Iceland Travel: How to See Puffins in Iceland

Migratory birds have it all.

The freedom to fly wherever they want and the natural programming to be nomadic, choosing their summer and winter homes according to what is best for their survival and that of future generations. They are the ultimate travellers and we should all be jealous, especially when you think about where they spend their time; summers in beautiful, remote Iceland, and winters in slightly warmer climes of North America (something that scientists didn't know until fairly recently!).  So how do you see puffins in Iceland during their summer holiday?

Where you can find puffins in Iceland

Puffins are migratory birds. They are beautifully colourful, wonderfully expressive and in the summer months around eight million of them like to descend upon the cliffs of Heimaey on the Westman Islands. That is where you will definitely find puffins in Iceland in summer months, specifically from mid-April to mid-August.

Hanging out with these seemingly easy-going birds was our reward after we climbed a volcano. It was a short drive away from the town of Heimaey and the views alone were worth the journey, but that wasn't e pulled up  quick stop on a cliffside where we crossed the path of bemused and angry sheep and crouched down to watch the puffins on their summer holidays.

Puffins on Westman Islands, Iceland

Some sources say that the colony on the Westman Islands who come to breed during the warmer months, are among the largest in the world. This is good news for visitors hoping to catch a glimpse of them because there should be more than a few to satisfy this. We sought out the puffins back in June of 2013, when tourism in Iceland was on the trajectory but wasn't anything like on the same scale it is now (in 2018) so when we were on that cliffside of Heimaey in the Westman Islands we were the only group of people sitting down on the soft grass and admiring the puffins. I can't honestly say that the experience would be the same for you now. I would highly recommend going on an organised tour so you can visit the puffins in a respectful and safe manner (there are no fences stopping you get close to the edge of the sheer cliffside!).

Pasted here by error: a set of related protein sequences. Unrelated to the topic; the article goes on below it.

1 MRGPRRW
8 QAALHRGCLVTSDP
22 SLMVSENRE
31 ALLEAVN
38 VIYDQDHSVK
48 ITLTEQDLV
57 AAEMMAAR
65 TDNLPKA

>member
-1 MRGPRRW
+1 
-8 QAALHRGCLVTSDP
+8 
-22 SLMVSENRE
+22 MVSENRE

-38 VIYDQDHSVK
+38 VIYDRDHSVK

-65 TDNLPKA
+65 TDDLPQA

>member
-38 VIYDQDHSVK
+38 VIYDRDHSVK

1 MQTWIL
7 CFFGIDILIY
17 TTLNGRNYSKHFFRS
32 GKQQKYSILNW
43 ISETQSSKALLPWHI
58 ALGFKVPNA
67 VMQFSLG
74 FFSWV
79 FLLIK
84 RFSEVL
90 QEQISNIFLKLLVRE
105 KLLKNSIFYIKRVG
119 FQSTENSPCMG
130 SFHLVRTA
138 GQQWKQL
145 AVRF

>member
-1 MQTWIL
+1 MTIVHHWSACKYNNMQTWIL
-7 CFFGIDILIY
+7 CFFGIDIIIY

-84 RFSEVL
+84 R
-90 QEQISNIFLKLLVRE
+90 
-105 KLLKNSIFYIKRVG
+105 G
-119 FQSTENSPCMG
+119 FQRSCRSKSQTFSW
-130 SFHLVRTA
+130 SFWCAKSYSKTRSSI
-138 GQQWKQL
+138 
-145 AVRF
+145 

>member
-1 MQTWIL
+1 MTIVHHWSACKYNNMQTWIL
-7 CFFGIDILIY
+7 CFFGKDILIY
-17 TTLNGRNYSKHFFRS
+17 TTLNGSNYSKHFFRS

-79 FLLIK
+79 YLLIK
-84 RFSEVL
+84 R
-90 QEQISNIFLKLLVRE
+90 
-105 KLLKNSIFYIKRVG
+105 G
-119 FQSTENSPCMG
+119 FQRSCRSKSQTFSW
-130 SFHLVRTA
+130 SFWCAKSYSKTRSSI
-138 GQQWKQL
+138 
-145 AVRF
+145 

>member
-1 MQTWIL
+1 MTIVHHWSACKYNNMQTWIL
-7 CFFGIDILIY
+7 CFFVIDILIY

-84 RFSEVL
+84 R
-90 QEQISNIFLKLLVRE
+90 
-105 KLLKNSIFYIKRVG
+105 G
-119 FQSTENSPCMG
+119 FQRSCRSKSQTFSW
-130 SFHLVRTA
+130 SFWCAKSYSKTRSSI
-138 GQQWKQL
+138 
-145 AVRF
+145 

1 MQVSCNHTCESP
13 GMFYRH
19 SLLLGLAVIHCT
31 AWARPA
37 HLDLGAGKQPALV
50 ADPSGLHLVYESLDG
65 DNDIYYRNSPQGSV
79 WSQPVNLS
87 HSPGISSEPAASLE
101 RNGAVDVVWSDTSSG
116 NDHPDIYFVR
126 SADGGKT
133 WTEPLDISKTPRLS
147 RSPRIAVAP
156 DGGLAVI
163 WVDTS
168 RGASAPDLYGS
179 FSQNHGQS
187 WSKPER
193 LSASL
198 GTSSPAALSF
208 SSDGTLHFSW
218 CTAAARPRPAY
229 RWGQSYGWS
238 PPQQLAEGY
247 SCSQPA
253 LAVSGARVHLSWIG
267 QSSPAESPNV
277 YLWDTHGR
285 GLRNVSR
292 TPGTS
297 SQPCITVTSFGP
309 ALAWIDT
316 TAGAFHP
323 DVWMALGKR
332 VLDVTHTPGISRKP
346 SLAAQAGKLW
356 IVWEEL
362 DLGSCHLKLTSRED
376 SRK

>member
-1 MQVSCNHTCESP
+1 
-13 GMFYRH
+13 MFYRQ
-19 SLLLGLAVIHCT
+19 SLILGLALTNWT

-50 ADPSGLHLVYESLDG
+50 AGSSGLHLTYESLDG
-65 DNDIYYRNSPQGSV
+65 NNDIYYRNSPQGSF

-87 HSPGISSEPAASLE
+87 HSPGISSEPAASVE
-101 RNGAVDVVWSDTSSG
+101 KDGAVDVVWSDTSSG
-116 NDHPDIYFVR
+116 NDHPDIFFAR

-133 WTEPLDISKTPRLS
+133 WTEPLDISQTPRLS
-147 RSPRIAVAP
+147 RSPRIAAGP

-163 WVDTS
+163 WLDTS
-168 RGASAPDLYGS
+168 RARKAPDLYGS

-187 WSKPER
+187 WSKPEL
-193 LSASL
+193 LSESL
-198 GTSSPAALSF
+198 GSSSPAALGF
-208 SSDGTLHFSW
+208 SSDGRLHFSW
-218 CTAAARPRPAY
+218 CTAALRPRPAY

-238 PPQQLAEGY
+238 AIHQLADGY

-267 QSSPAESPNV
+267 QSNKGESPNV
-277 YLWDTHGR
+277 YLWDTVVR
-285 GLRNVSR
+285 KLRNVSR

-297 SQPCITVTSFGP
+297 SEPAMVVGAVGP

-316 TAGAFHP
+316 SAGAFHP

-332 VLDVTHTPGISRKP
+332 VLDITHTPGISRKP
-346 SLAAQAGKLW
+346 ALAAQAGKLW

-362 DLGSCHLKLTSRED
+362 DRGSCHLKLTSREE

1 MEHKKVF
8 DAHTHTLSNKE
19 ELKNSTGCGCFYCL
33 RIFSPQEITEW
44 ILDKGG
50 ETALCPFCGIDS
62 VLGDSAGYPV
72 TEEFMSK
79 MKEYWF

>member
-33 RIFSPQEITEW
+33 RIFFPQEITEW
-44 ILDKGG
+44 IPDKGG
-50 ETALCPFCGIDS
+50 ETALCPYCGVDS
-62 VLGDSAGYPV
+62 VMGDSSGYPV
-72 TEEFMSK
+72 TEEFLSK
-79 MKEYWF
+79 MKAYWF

The puffins seemed completely unperturbed by our presence and they mostly just stood still gazing out at the crashing waves rolling in beneath us. I took a lot of photos, it is true, but I also just spent some time crouching down and watching them, and also following their lead and looking out into the wild Atlantic ocean.

I've since learned that there is a special puffin observatory tower you can visit to take a proper look at the puffin colony, their activity, nests and even eggs, but we didn't do that, and in many ways I'm glad we didn't as my visit felt more authentic if a little more rugged, especially when the sheep who also chew the grass on those lush hilltops gave us fixed stares and slowly inched towards us... 

Needless to say, however you choose to see the puffins, please do be respective of their natural habitat, both in terms of how close you get to them, and what you leave behind after you leave.

Anyway, back to the puffins, one of Iceland's most famous animals (and yes, it's true they do eat them though this practice has been curbed in recent years but that didn't stop me seeing it on several menus during my time in Iceland). Here are some of the photos I took. 

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Frances M. Thompson

Londoner turned wanderer, Frankie is an author, freelance writer and blogger. Currently based in Amsterdam, Frankie was nomadic for two years before starting a family with her Australian partner. Frankie is the author of three short story collections, and is a freelance writer for travel and creative brands. In 2017, she launched WriteNOW Cards, affirmation cards for writers that help build a productive and positive writing practice. When not writing contemporary fiction, Frankie shops for vintage clothes, dances to 70s disco music and chases her two young sons around Amsterdam.
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